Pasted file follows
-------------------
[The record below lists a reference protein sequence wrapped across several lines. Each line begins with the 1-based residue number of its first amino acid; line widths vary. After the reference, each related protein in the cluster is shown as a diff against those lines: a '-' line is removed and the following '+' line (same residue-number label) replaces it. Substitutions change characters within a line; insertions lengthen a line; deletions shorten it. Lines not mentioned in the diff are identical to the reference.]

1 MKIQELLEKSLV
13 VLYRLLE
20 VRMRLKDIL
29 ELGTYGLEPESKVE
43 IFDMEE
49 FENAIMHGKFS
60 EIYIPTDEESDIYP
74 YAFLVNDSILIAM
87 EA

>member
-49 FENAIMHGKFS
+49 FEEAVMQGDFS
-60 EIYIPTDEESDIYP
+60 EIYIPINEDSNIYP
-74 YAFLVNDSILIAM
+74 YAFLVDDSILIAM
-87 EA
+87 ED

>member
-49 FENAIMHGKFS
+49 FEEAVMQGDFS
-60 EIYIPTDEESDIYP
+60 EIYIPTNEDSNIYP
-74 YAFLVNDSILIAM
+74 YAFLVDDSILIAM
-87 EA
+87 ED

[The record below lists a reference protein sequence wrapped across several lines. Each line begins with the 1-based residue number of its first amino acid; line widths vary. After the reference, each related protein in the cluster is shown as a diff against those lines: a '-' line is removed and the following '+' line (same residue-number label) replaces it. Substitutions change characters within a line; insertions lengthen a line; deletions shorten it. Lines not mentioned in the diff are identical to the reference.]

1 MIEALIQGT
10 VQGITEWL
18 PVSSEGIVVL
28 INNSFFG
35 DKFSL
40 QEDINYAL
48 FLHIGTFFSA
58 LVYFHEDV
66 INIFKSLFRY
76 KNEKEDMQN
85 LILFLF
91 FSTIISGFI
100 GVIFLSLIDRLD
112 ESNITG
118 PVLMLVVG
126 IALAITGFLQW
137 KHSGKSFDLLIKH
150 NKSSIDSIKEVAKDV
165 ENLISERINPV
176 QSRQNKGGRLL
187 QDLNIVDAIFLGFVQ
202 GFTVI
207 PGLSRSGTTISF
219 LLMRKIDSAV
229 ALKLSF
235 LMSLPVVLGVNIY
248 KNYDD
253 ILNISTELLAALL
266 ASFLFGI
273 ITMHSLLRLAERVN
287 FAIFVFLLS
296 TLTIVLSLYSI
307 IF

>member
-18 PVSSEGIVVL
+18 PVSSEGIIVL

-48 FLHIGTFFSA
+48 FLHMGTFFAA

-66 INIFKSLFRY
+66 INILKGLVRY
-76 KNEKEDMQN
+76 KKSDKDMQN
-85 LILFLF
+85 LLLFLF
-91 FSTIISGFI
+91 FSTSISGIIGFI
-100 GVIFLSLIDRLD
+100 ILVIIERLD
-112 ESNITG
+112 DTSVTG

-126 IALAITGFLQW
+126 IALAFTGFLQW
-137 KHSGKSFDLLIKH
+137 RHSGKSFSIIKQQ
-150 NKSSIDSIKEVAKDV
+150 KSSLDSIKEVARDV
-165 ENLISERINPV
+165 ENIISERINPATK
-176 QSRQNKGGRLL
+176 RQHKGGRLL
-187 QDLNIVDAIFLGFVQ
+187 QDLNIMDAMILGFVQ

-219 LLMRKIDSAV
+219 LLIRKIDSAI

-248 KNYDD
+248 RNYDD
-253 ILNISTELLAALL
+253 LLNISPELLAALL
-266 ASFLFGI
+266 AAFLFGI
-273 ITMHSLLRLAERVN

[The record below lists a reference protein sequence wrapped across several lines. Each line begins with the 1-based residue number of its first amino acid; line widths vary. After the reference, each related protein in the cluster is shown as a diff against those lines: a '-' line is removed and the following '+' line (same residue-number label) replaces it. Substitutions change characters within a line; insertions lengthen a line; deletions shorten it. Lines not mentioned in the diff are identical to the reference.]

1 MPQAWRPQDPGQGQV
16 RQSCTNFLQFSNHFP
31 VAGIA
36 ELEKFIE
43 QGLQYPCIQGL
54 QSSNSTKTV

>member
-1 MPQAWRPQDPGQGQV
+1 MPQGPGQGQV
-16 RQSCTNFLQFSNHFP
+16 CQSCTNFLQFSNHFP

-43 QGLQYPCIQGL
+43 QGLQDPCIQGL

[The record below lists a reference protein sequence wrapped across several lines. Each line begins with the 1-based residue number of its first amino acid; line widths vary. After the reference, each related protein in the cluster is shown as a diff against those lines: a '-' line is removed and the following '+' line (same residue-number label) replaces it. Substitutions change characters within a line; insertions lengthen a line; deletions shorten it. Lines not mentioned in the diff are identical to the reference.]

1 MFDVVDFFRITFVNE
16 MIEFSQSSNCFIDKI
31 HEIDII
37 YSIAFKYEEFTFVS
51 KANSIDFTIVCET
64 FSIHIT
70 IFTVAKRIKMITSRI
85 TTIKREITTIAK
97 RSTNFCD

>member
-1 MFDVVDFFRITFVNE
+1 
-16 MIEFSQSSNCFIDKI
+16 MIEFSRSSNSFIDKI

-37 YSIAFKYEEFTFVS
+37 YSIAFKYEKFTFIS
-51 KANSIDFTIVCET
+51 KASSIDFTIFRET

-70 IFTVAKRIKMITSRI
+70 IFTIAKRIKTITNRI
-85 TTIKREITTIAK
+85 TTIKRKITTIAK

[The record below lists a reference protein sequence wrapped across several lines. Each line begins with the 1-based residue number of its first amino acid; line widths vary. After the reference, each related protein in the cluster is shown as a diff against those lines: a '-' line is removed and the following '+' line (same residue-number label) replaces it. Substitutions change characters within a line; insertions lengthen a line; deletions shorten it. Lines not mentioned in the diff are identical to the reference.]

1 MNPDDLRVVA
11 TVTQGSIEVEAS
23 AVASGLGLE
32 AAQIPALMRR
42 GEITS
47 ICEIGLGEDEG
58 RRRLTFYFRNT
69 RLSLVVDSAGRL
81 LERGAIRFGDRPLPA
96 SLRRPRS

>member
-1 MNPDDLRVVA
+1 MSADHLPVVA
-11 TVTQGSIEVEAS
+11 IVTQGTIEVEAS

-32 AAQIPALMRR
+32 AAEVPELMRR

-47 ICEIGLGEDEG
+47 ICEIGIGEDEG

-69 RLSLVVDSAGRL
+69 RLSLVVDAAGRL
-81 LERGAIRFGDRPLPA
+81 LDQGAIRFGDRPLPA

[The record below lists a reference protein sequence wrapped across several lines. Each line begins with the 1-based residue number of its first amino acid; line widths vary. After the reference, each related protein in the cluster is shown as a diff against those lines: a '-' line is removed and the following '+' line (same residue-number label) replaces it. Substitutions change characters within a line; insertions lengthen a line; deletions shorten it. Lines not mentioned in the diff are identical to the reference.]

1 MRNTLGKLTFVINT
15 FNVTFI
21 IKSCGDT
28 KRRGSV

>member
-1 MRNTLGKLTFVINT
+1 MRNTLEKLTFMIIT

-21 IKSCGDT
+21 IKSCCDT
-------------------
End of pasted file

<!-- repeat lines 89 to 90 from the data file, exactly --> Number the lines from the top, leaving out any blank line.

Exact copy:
+176 RQHKGGRLL
-187 QDLNIVDAIFLGFVQ